The part that was bugging the hell out of me was giving the Plagiarist an easy out, committing suicide in the cell. I was so mad they were giving him some noble exit. Nice how that turned. Also nice that Lockhart fucks it up again. A major theme of this show is how Lockhart isn't the man Saul is, he's just some spineless bureaucrat who's no help in a crisis.

Also appreciated the explicit Ray Davis reference, I like to think the showrunners read my comment about the parallel back in October. OK probably not, but the Davis killings in Islamabad are a crazy real life thing that happened that were clearly inspiration for the show, glad they acknowledged it.

Mostly I'm grateful the embassy siege is already over. I was afraid they were going to finish up the season with that, three episodes, and it would have been awful. I'm hoping all the Americans are gone but Quinn and Carrie, we'll see. Noble ISI Guy and Evil ISI Lady are great characters, they could easily fill up the rest of the season.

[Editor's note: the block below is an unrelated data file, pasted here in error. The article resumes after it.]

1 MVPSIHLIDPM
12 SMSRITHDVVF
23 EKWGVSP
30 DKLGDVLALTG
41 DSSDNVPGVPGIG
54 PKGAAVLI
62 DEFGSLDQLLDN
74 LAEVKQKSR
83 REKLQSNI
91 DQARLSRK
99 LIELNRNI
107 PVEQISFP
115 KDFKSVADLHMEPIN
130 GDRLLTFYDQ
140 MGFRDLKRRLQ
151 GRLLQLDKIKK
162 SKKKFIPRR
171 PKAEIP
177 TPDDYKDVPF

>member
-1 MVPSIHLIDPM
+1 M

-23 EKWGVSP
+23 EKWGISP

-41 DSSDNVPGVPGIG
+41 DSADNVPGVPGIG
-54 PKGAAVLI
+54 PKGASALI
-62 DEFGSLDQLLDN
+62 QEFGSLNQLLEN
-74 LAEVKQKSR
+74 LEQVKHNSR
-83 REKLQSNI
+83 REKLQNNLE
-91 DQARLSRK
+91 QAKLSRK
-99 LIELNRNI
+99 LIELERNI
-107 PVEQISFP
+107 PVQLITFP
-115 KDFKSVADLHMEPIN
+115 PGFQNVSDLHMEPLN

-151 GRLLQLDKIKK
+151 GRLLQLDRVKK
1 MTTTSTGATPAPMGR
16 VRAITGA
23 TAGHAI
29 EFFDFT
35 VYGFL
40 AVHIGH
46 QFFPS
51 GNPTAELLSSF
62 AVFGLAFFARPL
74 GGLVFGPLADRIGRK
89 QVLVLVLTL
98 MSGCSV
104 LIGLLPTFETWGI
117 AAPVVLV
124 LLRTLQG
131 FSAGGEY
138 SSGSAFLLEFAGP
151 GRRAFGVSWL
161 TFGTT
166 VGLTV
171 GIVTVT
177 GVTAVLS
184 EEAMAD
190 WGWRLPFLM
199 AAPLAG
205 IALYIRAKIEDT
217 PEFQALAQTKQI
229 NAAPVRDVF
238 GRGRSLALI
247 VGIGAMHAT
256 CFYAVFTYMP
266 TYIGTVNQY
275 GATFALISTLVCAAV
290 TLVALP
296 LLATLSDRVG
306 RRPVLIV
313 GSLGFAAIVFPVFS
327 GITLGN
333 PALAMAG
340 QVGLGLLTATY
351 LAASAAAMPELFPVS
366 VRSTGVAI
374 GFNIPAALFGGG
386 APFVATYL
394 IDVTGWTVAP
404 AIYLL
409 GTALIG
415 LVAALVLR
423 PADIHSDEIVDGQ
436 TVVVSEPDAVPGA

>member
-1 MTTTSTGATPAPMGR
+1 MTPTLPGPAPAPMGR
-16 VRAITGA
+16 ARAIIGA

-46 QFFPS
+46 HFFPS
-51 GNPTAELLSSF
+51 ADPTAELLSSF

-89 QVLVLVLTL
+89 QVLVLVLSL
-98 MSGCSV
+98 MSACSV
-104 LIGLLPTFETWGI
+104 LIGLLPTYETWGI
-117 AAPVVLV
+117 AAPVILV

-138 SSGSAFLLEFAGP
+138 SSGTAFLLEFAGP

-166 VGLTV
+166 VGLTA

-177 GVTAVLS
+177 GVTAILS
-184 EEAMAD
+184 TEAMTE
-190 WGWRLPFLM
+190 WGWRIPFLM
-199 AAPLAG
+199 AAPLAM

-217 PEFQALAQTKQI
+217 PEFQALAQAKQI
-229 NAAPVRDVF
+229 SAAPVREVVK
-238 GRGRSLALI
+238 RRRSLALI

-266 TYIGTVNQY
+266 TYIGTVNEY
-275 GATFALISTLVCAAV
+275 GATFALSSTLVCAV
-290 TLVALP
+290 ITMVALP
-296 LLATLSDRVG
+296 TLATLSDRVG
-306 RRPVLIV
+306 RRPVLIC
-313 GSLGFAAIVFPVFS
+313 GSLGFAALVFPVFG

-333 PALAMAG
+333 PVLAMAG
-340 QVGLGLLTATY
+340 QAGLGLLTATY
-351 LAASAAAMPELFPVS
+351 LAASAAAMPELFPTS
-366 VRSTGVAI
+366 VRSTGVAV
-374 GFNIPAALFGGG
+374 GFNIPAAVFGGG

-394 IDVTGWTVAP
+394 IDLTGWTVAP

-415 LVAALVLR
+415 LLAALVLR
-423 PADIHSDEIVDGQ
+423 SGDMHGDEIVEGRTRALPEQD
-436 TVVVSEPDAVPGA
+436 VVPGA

posted by Nelson at 8:12 PM on December 10, 2014 [3 favorites]

Ugh, I don't want to bring up this storyline because it's the worst storyline of the show but the Ambassador and her husband.

I work with a guy who is literally the spitting image of the husband and for the first few days of every week when I go into work after watching Homeland on Sunday night I have to endure my brain screaming YOU ARE A TRAITOR TO YOUR COUNTRY and feeling all angry inside whenever I see him.
posted by triggerfinger at 6:32 PM on December 11, 2014 [1 favorite]

Two unicycles and some duct tape: as someone pointed out re: Saul's capture a few weeks ago

Ivan Fyodorovich
posted by porpoise at 6:41 PM on December 26, 2014

Wow, this episode was the point where I realized this season's "reboot" may be the best thing that's happened to the show. Less melodrama, but still interesting relationships with importance. Not perfectly realistic, but imagine how much less suspense (and quality acting) there would be if this episode had been on 24 or The Blacklist.
posted by jjwiseman at 9:28 AM on April 19, 2015 [1 favorite]